Monticello City Council talks water project request, Hideout, public noticing
by David Boyle
Members of the Monticello city council heard a proposal to pipe water to Monticello College, approved an update to public noticing, and received an update from the Hideout golf pro at their latest meeting.
At the May 23 meeting members of the Monticello city council heard a report from Hideout golf course general manager Jeff Simon.
Simon reported that the course is open for play, although the late winter weather delayed opening by 20 days. “Weather didn’t help us, we had a lot of stuff to fix and the weather didn’t help us.”
Simons reported the course has had some improvements in irrigation, including finishing a project that’s been out for two years. The course has several more irrigation projects that will take some time. Despite those challenges, Simons says the course is in a better state now than it was at this stage last year.He also shared he wasn’t a fan of the city reorganizing to have the golf course crew also take care of city parks as he says the course needs a lot of attention, especially at this time of year.
This year the course has raised rates. Simons reported he hasn’t heard any complaints from those purchasing single rounds of golf, but they have heard some irritation from season pass holders. The course has sold 90 season passes under their past two years of 120-130 passes as some golfers have said they’re holding off to see the condition of the course.
Simons also reported the course's new carts are anticipated to arrive closer to the end of the season. He thanked the many volunteers of the clean-up day and asked if the clubhouse could hang a banner to recognize the Monticello High girl's golf team 1A state championship. The course is ready to begin a busy season with eight days of tournaments this June.
Members of the Monticello city council passed a resolution to amend all public notice requirements for the City.
City code previously required a notice of time and place of public hearings be published in newspapers within the area for at least 14 days before the date of a hearing. The revision to city code by the council matches state code requirements.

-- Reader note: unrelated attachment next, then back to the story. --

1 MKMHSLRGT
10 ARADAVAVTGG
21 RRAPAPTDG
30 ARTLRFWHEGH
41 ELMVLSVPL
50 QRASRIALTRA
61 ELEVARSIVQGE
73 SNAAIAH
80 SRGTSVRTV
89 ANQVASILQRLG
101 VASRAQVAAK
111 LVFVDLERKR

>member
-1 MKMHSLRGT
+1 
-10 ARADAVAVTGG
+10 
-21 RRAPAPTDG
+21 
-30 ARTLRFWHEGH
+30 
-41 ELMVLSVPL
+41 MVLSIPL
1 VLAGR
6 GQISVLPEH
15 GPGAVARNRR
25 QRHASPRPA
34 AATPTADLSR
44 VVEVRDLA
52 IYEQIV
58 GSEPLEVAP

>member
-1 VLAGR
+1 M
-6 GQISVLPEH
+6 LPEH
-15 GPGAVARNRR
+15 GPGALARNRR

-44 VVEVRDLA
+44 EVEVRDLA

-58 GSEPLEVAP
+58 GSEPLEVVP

Under the old code, the 14-day requirement began when the notice was published in the newspaper. With the updated code that 14 day period will begin when the notice is published online.
City manager Kaeden Kulow explained the change was to help keep the city on-time for required subdivision code changes by the state legislature.
“We are asking that we use this resolution to adjust that so that we still list it in the paper but the clock starts on the day it goes on the public noticing website.”
At the meeting members of the council also heard a presentation by Monticello College regarding an ordinance exemption request to pipe untreated water to their campus. In following discussion the council determined they needed more answers before such a project could move forward.
The off-grid Monticello College campus is located on 82 acres west of city limits and has been in full operation since 2016. Co-found and President of Monticello College Shannon Brooks addressed the council about the need for secondary water as Monticello College currently hauls secondary water purchased from the city, a practice that Brooks says is time intensive, costly, laborious, and unsustainable.
Monticello College proposed tying into the city secondary line about 900 feet above their property line right before it crosses from the south to the north side of north creek road.
Monticello College asked the city for an exemption to their ordinance that restricts the sale of water to non-city residents, so it could meter secondary water usage.
While the college currently uses 198,000 gallons of water per year they project at capacity to use 732,000 gallons of water per year which they reported is .004% of the city's annual use of 180 million gallons of water per year.
The project includes a six-phase plan to create the capacity to store 400,000 gallons of water on site; the report also estimated $800 of monthly water revenue for the city.
Brooks outlined three benefits to the city from Monticello College including the organization's goal to be the leading soil regenerative institution in southern Utah by 2028, incorporating new agriculture science to optimize the production of soils.